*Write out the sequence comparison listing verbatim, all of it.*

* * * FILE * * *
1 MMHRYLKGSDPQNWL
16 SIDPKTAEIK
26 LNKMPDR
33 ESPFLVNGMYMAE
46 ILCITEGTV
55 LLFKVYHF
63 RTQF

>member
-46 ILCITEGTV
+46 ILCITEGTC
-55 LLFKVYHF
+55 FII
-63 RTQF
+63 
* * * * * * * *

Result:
1 MMHRYLKGSDPQNWL
16 SIDPKTAEIK
26 LNKMPDR
33 ESPFLVNGMYMAE
46 ILCITEGTV
55 LLFKVYHF
63 RTQF

>member
-46 ILCITEGTV
+46 ILCITEGTC
-55 LLFKVYHF
+55 FII
-63 RTQF
+63 